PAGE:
Sure, you can see how the opening bit is going to end three miles away and there’s a bit a serving of clichéd corn (hotfoot, exploding cigar) but there’s also dialogue that actually sets up the gags on the screen, something I wish Shows and Barbera had done more often.

Several concepts in this cartoon got tried out later when Warren Foster and Mike Maltese took over the writing for the 1959-60. Foster used Chief Crazy Coyote again in Pony Boy Huck, and then brought back the Chief and great-great grandson in Huck Hound’s Tale the following year. Maltese invented Chief Little Runt in the Quick Draw McGraw cartoon Scat, Scout, Scat but gave him the Joe Besser voice.

I like Crazy Coyote. He’s about as wacky as any cartoon character in the late ‘50s, including what was on the big screen, which was watered-down wacky. By this time, Bugs Bunny was spending too much time flouncing around, Daffy Duck had become a bitter fall guy and Woody Woodpecker was tamely going through the motions for Paul J. Smith in inexcusable cartoons like His Bitter Elf. But Huck’s routine is structured the same way as the old theatrical hecklers: they pulled off a fast one on a sap, had some signature razz (a nose honk, a kiss or a laugh), then zipped off stage and on to the next gag. And ol’ Craze is not really an opponant; he’s bugging Huck for the fun of it.

Someone familiar with the animation procedure can answer this, I hope. Are those flickering shadows around the characters caused by the camera light on the plate glass over the cel? Check out the great-great grandson.

This is from the opening scene, where the enthusiastic kid is trying to coax Huck into telling him, yet again, the story of how he caught Crazy Coyote. The best part may be the quick back-and-forth voice work of Daws Butler and Don Messick. The smiling Huck keeps instantly refusing to tell the story and the kid keeps asking him. The kid turns to walk away and old man Huck corrals him with a cane.


Huck: Hold it, there, son. Pay attention when I’m tellin’ the story.
Kid: But you said you didn’t wa—
Huck: Don’t butt in when I’m interruptin’. I wanna hear the yarn agin’, m’self.
Kid: You gonna tell about how you captured Crazy Coyote?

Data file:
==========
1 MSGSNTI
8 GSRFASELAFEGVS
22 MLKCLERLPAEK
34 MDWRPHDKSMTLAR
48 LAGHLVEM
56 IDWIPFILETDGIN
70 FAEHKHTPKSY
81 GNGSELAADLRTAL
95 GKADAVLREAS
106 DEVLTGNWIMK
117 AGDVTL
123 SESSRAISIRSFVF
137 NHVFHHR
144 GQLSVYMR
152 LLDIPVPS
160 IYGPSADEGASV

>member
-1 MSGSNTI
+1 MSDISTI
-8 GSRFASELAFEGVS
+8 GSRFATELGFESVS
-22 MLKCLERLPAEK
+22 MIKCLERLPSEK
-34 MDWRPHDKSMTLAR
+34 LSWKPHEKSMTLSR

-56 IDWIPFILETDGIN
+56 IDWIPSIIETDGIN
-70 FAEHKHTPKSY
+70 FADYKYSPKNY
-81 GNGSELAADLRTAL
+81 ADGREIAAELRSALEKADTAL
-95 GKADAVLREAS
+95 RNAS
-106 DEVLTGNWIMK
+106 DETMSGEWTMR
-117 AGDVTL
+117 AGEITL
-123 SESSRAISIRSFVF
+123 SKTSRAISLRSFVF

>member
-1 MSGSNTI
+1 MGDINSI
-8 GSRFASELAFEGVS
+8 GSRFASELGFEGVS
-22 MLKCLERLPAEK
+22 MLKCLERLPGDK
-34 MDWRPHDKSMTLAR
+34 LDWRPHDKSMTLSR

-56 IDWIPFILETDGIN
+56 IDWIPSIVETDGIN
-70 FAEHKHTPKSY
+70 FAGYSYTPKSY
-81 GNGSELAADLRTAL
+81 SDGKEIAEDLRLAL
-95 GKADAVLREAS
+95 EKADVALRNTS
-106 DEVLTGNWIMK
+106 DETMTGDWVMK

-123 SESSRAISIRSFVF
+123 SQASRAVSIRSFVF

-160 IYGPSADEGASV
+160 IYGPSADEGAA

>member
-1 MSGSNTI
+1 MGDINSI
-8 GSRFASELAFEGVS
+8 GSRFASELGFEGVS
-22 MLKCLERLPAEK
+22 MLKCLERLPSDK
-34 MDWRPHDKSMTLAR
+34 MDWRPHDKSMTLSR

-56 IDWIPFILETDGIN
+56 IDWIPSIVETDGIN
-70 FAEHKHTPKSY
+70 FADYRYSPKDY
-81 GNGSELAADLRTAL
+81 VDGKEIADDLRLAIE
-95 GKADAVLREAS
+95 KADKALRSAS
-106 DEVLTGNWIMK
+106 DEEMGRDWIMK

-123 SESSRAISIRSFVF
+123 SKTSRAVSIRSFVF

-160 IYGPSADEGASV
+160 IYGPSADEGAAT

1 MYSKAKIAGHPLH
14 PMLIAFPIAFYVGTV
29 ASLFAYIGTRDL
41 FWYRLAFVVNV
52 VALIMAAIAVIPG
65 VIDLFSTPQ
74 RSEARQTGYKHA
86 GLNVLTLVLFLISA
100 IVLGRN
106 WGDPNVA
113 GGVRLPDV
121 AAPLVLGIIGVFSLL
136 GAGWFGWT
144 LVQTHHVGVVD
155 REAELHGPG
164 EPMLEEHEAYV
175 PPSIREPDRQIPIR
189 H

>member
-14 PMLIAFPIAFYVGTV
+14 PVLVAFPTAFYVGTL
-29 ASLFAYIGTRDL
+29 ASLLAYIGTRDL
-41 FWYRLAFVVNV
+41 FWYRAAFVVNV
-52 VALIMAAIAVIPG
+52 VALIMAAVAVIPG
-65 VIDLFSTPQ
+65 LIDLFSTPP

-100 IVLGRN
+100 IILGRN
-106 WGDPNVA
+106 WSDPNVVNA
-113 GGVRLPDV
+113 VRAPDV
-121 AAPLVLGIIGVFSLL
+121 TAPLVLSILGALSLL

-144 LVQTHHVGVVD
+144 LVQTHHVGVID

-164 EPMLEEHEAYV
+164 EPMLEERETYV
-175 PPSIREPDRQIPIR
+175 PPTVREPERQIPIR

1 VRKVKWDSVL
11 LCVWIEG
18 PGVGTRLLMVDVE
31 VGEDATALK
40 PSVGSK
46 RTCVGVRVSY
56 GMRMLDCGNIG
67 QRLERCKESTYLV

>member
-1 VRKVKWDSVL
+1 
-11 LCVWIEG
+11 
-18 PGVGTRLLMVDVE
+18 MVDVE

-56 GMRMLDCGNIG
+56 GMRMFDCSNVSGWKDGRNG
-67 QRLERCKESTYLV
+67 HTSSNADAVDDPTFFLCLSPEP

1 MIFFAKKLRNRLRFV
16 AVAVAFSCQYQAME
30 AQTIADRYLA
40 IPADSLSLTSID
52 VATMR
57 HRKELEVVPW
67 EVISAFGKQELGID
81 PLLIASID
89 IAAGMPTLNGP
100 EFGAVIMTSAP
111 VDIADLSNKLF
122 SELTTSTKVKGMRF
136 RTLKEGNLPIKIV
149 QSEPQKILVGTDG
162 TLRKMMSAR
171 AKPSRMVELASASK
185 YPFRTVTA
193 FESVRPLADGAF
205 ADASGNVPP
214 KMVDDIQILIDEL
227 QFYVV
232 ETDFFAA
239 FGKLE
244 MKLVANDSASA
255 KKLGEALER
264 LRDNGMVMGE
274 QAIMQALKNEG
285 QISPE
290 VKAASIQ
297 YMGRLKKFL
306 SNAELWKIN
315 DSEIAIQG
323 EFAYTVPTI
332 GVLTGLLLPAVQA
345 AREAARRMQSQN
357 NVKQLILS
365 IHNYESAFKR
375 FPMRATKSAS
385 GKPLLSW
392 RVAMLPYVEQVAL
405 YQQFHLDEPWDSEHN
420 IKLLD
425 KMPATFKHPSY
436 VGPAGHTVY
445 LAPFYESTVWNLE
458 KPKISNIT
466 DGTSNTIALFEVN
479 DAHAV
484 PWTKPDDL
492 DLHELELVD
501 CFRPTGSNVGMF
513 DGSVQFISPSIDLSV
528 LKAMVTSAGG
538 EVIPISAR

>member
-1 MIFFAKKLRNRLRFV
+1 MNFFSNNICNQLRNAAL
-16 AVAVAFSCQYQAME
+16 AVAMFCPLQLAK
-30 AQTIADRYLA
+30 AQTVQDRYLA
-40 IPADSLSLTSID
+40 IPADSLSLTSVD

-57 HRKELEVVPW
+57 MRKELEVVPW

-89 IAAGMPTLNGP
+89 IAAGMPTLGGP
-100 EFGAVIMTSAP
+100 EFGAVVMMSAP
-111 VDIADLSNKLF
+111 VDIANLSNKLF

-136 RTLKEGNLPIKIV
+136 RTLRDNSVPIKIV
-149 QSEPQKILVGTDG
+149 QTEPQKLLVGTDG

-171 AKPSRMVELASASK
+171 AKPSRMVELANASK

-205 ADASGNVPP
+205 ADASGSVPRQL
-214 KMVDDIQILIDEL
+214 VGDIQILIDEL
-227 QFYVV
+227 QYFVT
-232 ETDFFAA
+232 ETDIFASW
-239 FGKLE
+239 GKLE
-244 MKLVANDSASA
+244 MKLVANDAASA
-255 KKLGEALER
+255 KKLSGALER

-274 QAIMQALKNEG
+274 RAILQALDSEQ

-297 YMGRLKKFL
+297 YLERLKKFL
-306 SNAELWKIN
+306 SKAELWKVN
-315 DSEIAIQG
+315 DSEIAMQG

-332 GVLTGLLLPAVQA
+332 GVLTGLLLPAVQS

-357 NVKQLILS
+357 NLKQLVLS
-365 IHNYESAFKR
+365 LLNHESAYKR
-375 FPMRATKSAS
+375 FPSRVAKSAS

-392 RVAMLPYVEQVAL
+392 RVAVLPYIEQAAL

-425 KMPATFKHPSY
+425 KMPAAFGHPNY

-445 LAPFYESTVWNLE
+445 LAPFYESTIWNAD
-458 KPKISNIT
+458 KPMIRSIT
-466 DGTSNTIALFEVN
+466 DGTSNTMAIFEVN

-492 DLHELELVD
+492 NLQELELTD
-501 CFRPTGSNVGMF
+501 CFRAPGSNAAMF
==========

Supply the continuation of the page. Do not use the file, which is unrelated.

Huck: If you insist. Well, suh, it all started one day back—
Kid: Yeah, I know. You was in the cavalry and the cavalry sent you out and you followed Crazy Coyote’s tracks and you—

That’s when Huck clunks him with the cane to stop the kid from telling the story. It’s the running gag in the cartoon.

The story flashes back and forth from the present to the Old West. Huck relates how he was cleaning his six-gun. He pulls it out of the water. An eye-roller, but I like it. Cut to the present. The kid interrupts and starts telling the story. Clunk! Back to past. “They called for the bravest, craftiest, most cunnin’ Injun-fighter in the West. Namely, me.” The shot shows reluctant Huck and his horse being shoved out of the fort and the wooden gate slammed shut. The horse pounds on the gate, demanding to be let in after hearing from the fort commander “The last scout we sent out disappeared, hoss and all. Yessiree, hoss and all.”



Another off-screen narration gag. Huck relates how he and his horse “galloped into Injun Country.” The shot shows Huck dragging the horse by the tail. Then the gag is topped by cutting to Huck in the flashback saying “Whoa, boy! Easy there, hoss.”

Carlo used to do a two-drawing head-shake take (on twos) in a bunch of the first season cartoons and he does it in a bunch of places in this one. One is when Huck and the horse hear a coyote yell, which is how “them Injuns sig-a-nal t’each other.” This isn’t as rubbery as some of Carlo’s takes.